So I made a collage for the Trudy novella, which I am stubbornly calling “Hot Toy” even though I’m pretty sure my editor is going to change it, and which is going to be in an anthology called Santa Baby, out in 2006. I did it this week because I’m heading for the Surrey Writer’s Festival this weekend where I’m giving a talk on collage as brainstorming for fiction, and I needed pictures to illustrate it. As craft topics go, this is the one that makes Bob twitch, so I’m not even going to discuss the huge box of stuff I have for the Agnes collage.
(Agnes and Shane are the hero and heroine of our next book. Agnes writes about food. Shane kills people for a living. Bob does the outline and blocks all the scenes out on a spreadsheet. I do the collage which he doesn’t want to see. Then we both write the book. Well, it works.)
In the past, when I’d start thinking about a book, I’d tear out pictures and stick them around my computer to remind me of the world I was creating. Then some friends—Jo Beverly, Barbara Samuel, Anne Stuart, Susan Wiggs—started talking about collage and I thought, “You know, I used to love collage. I should do that.”
And then I lost my grip.
Long ago, I was an art teacher. That doesn’t leave you. And collage was always my favorite medium. So twenty years later, I got a piece of foam core board and start gluing things on for a book I was writing called You Again, and then I thought that since the book takes place in an old house, I should really put a roof and some walls on it, and then there was a stone terrace and, well, one thing led to another and I sort of built the house and then went nuts filling it with stuff and it was a huge help on the book (especially now that I’m going back to it after a hiatus of a year) and I will never again do another book without a collage.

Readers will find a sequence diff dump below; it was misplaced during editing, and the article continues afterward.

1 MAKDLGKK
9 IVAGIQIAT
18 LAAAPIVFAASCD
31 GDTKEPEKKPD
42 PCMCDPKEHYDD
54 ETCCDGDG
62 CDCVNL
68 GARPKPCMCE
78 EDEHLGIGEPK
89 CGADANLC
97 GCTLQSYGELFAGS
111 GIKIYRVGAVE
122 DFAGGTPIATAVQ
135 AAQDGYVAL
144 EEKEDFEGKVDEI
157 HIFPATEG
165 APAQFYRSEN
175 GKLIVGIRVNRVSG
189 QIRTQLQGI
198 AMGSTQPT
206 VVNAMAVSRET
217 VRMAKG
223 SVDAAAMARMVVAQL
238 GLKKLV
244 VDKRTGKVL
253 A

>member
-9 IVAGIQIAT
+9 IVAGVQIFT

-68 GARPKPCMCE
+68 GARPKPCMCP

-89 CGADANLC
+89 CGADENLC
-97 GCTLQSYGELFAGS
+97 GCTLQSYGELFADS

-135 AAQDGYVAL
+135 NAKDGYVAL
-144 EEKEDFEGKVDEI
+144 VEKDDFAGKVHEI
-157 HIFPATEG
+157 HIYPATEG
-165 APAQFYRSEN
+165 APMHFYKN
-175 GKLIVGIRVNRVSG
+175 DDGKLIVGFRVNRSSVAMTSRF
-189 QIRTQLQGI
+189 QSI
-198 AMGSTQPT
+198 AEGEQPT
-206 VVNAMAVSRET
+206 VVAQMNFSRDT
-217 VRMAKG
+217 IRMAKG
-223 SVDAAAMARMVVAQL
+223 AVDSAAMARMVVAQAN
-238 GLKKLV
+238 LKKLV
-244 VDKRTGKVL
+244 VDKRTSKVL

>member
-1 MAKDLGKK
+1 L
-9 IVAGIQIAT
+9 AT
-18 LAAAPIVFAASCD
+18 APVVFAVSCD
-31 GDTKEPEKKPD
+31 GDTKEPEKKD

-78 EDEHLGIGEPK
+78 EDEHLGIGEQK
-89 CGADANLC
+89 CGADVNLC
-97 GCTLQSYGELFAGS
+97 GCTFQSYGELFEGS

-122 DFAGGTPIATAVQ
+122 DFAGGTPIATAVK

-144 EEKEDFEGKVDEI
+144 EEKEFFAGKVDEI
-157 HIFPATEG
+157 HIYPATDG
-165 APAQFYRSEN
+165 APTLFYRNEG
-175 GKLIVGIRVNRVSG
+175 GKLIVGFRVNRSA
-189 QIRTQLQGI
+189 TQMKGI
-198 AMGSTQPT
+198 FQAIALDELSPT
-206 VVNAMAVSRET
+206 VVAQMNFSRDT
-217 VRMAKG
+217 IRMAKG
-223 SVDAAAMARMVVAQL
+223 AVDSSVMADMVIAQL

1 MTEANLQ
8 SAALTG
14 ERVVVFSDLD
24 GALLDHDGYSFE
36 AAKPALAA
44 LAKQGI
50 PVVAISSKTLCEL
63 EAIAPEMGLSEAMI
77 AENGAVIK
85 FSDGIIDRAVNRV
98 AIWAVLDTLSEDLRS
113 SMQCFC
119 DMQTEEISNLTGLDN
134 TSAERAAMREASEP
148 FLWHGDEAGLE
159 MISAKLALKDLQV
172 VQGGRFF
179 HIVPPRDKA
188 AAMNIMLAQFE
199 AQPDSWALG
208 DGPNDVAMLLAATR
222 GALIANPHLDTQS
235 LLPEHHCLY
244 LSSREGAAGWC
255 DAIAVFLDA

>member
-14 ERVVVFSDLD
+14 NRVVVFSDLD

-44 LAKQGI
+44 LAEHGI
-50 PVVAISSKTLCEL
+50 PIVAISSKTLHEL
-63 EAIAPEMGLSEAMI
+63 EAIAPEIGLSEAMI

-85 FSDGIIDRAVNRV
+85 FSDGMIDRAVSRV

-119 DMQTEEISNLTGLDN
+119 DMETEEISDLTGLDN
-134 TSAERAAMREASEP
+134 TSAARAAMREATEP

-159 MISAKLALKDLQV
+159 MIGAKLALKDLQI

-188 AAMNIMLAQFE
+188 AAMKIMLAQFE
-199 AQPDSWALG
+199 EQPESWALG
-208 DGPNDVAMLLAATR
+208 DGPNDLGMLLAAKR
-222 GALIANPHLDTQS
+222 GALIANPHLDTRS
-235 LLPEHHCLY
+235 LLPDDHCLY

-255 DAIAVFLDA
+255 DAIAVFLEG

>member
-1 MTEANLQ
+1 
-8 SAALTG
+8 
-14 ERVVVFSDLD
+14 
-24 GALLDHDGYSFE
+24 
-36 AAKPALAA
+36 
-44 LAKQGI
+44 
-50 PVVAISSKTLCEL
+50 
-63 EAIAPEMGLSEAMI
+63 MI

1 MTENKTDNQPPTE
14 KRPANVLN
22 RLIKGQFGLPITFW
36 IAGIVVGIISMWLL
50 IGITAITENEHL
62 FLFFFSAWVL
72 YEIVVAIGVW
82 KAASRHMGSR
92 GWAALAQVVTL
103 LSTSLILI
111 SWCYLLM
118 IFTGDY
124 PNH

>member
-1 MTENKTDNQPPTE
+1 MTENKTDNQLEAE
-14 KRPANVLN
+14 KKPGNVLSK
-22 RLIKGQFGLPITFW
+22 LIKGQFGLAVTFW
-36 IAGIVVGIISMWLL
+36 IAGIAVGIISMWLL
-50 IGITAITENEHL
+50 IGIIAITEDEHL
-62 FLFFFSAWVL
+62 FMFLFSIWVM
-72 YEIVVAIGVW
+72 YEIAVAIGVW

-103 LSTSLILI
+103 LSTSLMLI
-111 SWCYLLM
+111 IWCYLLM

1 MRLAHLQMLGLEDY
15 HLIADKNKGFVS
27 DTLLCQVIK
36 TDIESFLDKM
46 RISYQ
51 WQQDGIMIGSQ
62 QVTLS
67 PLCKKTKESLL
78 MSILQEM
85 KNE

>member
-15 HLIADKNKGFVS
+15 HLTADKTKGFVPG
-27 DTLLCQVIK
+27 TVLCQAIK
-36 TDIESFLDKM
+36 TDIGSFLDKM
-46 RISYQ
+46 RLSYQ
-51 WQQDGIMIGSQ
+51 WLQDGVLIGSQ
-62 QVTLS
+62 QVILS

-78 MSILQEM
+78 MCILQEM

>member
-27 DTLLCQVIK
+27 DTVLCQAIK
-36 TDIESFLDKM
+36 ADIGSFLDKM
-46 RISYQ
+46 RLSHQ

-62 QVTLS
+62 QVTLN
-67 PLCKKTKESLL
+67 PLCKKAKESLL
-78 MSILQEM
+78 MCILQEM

I did a small collage for Bet Me (if you want to see it, go to the Bet Me page on the website) and a big one for Don’t Look Down, and then this week, as part of the collage presentation and also as part of writing the novella, I did the Trudy collage. As usual, it got out of hand.
I started with a really beat-up, splintery shadow box that I’d found in the mark down bin at Hobby Lobby. It was full of pseudo-Italian stuff, wine bottles and bread and yellowed posters and a corkscrew that was a real bitch to get out of the box because they’d screwed it in. I ripped out all that stuff and put it in the Agnes box because the Agnes book is about the Cincinnati mob. Yes, Bob and I know there never was a Cincinnati mob. That’s why they call it fiction, folks.
And then I had an empty, even more splintered shadow box. I liked that because the first image I had of Trudy was walking through this very old, dark toy store that had splintery wood shelves. I decided the box part would have the plot imagery—antagonists, goals, plot points, setting, motif and symbol, theme—and the frame would be Trudy. It worked really well until, as I said, I lost my grip.